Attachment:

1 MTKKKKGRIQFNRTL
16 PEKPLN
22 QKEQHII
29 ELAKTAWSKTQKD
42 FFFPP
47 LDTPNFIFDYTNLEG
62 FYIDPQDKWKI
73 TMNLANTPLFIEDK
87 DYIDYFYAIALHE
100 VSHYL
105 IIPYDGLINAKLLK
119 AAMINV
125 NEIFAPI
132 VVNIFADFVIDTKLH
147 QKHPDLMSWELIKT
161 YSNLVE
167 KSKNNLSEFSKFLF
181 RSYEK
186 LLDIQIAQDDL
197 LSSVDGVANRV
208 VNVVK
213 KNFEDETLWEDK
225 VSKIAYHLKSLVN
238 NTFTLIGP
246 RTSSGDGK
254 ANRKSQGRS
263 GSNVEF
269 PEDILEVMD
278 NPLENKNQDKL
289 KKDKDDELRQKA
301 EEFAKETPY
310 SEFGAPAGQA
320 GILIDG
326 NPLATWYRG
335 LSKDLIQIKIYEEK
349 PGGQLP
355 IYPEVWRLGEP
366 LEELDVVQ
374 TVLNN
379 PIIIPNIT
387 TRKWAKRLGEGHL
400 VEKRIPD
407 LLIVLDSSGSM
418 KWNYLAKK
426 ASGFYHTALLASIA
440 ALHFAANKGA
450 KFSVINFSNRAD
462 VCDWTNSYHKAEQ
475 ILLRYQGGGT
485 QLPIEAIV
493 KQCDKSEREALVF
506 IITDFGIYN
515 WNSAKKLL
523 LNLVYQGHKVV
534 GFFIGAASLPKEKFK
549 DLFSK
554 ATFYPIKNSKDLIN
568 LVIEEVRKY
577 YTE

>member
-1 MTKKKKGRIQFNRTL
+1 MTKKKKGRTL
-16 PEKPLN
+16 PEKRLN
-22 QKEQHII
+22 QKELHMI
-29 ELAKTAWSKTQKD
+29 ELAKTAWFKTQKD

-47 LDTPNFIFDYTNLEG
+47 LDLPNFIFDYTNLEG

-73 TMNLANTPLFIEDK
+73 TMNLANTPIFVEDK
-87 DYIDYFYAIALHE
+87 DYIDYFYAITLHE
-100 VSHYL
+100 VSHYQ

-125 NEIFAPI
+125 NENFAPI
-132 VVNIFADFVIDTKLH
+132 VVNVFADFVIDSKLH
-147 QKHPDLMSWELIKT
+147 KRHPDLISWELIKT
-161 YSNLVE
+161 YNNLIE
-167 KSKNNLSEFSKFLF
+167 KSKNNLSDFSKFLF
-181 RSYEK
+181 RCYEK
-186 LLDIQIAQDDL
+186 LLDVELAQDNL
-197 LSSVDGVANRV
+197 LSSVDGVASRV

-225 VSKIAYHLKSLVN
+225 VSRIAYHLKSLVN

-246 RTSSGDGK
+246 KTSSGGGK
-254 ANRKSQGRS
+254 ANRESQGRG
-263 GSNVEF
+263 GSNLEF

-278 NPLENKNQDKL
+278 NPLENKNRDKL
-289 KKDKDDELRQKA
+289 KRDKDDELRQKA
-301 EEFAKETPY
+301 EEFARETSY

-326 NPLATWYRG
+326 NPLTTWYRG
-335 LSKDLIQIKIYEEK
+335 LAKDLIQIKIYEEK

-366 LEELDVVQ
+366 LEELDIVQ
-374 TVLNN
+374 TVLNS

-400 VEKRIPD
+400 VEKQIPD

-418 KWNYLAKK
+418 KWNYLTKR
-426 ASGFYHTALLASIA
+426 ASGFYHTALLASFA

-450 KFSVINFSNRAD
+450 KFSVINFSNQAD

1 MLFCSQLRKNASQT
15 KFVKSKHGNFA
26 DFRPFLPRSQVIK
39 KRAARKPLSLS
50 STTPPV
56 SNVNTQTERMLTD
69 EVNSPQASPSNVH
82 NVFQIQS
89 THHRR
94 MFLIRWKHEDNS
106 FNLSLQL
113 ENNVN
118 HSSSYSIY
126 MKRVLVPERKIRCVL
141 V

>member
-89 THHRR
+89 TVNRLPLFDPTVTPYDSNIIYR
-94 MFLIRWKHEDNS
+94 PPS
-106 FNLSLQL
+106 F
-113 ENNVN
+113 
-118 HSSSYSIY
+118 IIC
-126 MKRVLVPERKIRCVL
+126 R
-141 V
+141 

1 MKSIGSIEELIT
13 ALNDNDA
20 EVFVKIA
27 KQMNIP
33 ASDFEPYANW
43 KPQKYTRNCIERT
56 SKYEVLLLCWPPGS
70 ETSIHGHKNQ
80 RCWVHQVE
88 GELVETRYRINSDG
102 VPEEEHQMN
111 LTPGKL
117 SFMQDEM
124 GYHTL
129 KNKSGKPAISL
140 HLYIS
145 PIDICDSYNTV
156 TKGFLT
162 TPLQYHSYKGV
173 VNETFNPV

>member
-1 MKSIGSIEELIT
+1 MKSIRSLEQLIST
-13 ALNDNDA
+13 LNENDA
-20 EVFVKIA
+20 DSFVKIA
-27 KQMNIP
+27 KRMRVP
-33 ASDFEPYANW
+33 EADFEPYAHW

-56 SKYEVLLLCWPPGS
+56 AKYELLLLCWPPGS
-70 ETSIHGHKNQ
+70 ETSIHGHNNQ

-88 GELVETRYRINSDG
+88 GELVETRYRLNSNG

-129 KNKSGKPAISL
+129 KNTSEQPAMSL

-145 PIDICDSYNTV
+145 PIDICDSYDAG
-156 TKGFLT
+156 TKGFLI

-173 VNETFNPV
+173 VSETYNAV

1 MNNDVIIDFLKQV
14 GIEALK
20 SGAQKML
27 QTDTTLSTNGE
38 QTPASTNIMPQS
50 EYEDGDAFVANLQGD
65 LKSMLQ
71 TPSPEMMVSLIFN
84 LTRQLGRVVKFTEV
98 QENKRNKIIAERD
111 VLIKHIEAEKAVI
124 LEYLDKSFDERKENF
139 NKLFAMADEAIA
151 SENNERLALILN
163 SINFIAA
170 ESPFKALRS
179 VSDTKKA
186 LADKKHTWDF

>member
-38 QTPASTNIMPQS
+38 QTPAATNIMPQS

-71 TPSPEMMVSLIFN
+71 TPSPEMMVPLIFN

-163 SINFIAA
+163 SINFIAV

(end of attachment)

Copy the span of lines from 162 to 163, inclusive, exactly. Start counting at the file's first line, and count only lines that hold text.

88 GELVETRYRINSDG
102 VPEEEHQMN